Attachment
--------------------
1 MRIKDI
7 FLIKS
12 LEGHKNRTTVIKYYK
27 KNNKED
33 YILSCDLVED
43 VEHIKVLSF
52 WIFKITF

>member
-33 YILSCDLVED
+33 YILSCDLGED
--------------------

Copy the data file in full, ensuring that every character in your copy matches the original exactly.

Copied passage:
1 MRIKDI
7 FLIKS
12 LEGHKNRTTVIKYYK
27 KNNKED
33 YILSCDLVED
43 VEHIKVLSF
52 WIFKITF

>member
-33 YILSCDLVED
+33 YILSCDLGED